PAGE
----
Before Your Bus Or Train About To Leave …
Do not buy anything through the windows! Often times, you will see a lot of people trying to sell you things through the windows of your bus or train. As soon as you hand them your money and wait for change, they will start walking away. You should never trust anybody you can’t immediately chase after, especially before your bus or train is about to leave.
Luring The Tiger Out Of The Mountain
I have witnessed quite a few of these situations with my very eyes. Before you turn on your scooter engine, look around for anyone standing next to you. This should be done all the time when you are carrying valuable items with you. An example: a foreigner turned on his scooter engine and was about to put his helmet on. The trickster that was standing near there suddenly yanked the helmet from the foreigner and ran away. The foreigner got off his scooter without turning off the engine and chased the guy. The trickster threw the helmet about ten feet away. Looking confused, the foreigner proceeded to go pick up his helmet. The trickster then ran back, jumped on the victim’s scooter and fled away while the poor foreigner had just picked up his helmet from the ground looking puzzled.
Be Nice To The Ladies, But Not All The Time!
As a gentleman, you must be nice to the ladies, whether it is in Vietnam or in a different country. However, the notion of being nice to the ladies everywhere doesn’t imply “all the time.” Seeing an old Vietnamese lady carrying some heavy load always spurs the chivalrous man to come offer a hand. If you decide to help her, be careful if she starts leading you to an empty alley. If she does, you should stop for a few seconds, look around for any suspicious activities, analyze the situation to decide whether you should proceed in helping her carry the item to her final destination.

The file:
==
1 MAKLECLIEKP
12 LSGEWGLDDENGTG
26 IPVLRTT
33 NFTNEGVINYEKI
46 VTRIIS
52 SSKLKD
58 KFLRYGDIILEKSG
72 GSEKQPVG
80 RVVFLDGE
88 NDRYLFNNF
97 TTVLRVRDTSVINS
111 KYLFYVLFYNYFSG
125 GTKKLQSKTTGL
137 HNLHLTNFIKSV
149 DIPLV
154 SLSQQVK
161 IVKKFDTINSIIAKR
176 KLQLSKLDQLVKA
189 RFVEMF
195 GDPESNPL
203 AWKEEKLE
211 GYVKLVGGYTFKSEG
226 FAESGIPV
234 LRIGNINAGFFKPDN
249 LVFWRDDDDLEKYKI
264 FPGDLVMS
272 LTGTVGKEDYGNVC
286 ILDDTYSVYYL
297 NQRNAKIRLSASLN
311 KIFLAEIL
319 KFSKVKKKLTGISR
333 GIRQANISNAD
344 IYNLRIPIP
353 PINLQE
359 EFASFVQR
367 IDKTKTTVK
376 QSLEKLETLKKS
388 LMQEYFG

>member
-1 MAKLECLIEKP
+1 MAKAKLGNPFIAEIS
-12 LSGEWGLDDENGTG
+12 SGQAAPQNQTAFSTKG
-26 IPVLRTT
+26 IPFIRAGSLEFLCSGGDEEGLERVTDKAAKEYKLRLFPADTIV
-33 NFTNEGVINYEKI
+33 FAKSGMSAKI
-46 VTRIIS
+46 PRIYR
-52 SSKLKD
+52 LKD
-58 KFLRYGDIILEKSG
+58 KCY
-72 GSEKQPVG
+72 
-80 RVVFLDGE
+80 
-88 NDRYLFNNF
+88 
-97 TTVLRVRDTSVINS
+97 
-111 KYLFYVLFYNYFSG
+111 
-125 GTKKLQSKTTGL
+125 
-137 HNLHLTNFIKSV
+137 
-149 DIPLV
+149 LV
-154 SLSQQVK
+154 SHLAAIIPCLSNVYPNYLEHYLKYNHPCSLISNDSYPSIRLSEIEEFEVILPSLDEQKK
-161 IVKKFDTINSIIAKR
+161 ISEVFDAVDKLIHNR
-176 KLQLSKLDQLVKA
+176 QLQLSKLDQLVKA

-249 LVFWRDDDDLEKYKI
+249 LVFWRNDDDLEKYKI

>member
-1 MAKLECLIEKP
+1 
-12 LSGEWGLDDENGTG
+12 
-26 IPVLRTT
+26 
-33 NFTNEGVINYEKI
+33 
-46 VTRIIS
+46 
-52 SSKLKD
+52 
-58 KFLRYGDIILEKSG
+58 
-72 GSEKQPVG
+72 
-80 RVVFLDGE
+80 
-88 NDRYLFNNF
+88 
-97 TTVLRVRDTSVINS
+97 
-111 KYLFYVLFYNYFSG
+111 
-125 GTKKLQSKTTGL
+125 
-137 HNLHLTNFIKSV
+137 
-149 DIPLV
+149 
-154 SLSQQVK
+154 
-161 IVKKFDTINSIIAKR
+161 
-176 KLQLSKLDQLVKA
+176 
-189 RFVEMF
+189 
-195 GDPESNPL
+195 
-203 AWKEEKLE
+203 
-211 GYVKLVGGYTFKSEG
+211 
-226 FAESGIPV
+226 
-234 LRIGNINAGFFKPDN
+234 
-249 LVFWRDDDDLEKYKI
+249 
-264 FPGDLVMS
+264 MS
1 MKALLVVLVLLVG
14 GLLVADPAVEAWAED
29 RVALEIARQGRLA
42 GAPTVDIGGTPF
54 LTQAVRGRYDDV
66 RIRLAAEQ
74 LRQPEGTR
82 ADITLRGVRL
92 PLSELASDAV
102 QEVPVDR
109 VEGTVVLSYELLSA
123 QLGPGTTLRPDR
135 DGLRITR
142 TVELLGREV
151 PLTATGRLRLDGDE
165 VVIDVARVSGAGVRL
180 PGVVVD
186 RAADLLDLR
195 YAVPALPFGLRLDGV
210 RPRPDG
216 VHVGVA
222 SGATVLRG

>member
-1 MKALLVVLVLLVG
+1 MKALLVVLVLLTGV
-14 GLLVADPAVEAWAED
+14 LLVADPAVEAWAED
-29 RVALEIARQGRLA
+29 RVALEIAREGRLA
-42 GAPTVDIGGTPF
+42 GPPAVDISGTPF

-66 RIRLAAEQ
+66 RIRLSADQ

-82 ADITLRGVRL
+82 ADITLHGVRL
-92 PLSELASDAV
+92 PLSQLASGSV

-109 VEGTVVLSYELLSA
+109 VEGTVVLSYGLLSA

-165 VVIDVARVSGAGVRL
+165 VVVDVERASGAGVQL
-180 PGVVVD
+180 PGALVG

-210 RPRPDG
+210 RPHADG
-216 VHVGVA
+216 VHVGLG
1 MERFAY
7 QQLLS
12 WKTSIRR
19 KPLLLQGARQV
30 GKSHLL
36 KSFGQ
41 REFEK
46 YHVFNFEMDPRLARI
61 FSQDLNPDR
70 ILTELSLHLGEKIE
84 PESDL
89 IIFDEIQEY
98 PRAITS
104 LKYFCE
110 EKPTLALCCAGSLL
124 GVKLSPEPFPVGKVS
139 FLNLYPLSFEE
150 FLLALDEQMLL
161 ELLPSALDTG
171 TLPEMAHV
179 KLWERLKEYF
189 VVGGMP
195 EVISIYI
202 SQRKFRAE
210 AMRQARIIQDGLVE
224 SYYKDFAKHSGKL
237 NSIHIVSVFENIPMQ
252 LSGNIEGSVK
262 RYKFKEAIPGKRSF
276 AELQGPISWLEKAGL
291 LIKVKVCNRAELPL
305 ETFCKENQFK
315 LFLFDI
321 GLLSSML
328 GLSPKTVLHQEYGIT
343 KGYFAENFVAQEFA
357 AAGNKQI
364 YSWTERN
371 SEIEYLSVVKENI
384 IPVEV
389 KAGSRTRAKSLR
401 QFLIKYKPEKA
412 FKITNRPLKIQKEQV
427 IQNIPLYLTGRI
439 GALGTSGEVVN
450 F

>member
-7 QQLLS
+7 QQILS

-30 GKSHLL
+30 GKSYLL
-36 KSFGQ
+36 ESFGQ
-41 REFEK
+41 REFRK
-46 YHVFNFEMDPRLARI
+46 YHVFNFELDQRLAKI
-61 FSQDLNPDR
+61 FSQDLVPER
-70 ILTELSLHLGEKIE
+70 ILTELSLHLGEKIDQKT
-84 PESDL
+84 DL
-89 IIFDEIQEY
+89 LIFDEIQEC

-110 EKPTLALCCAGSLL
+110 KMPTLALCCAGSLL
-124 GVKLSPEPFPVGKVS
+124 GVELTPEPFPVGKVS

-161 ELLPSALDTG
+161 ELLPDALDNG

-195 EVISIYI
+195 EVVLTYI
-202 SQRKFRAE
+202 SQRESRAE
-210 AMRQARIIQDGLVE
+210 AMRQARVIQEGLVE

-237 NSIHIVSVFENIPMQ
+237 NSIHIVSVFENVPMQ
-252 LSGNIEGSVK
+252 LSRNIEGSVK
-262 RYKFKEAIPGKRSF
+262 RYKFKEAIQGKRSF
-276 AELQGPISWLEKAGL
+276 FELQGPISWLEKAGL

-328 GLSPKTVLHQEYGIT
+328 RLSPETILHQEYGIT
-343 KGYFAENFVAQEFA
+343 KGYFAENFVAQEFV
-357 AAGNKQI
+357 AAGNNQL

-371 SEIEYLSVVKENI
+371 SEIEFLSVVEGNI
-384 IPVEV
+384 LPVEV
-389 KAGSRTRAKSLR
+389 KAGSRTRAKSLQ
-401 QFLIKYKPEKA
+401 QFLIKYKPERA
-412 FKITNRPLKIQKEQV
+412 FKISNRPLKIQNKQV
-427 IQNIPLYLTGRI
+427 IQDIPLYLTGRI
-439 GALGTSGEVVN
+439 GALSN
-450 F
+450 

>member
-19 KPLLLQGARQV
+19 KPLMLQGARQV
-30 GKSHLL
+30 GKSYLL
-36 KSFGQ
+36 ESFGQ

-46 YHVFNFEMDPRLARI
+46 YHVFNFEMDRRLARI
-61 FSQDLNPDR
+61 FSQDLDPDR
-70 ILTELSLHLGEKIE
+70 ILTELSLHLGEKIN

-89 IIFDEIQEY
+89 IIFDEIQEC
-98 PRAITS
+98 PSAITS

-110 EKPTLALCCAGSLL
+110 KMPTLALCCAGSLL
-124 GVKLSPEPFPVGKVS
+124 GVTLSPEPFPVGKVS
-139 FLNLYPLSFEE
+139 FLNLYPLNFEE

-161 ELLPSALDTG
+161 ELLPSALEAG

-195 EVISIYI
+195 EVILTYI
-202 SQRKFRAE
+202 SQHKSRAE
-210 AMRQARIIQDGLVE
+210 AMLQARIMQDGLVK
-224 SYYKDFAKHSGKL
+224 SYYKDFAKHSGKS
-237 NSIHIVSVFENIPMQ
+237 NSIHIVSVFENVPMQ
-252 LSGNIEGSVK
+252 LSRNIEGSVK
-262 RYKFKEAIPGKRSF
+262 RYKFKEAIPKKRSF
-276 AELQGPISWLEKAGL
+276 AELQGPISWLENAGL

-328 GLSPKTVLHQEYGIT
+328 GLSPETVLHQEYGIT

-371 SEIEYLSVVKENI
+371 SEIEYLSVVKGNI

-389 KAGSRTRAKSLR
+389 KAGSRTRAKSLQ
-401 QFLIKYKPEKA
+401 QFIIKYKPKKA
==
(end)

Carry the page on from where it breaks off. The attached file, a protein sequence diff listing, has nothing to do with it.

It might be a good time for you to take out your Lonely Planet guidebook and see if this particular alley was warned about. You might also consider asking the lady to wait for a moment while you call your local Embassy/Consulate to ask if they have issued a travel advisory about this alley. Many cases have been reported of tourists being robbed, mugged, and beaten to death in an alley or other remote area by old Vietnamese ladies. Sometimes, refusing to be nice can save you from deep trouble.
To Wrap It Up…
Vietnam is a beautiful country and Vietnamese people very kind and welcoming. You probably won’t run into any of the situations discussed above on your trip, but if you do at least you’ll know some things to look out for. In fact, just count yourself lucky for going through such an interesting experience and share it with us!
So do you have any scary experiences that you would like to share with us from your trip to Vietnam?